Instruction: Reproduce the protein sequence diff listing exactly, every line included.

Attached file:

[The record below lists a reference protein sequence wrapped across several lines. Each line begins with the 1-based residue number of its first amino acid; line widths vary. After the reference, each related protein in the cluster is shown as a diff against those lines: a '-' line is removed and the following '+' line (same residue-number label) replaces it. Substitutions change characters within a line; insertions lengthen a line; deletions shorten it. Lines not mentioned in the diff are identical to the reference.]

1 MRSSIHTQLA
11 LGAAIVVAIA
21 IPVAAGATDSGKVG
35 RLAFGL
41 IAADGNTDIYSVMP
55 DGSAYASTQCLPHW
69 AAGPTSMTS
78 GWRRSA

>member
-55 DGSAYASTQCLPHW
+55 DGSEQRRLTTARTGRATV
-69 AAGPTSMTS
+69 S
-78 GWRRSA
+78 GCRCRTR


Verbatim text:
[The record below lists a reference protein sequence wrapped across several lines. Each line begins with the 1-based residue number of its first amino acid; line widths vary. After the reference, each related protein in the cluster is shown as a diff against those lines: a '-' line is removed and the following '+' line (same residue-number label) replaces it. Substitutions change characters within a line; insertions lengthen a line; deletions shorten it. Lines not mentioned in the diff are identical to the reference.]

1 MRSSIHTQLA
11 LGAAIVVAIA
21 IPVAAGATDSGKVG
35 RLAFGL
41 IAADGNTDIYSVMP
55 DGSAYASTQCLPHW
69 AAGPTSMTS
78 GWRRSA

>member
-55 DGSAYASTQCLPHW
+55 DGSEQRRLTTARTGRATV
-69 AAGPTSMTS
+69 S
-78 GWRRSA
+78 GCRCRTR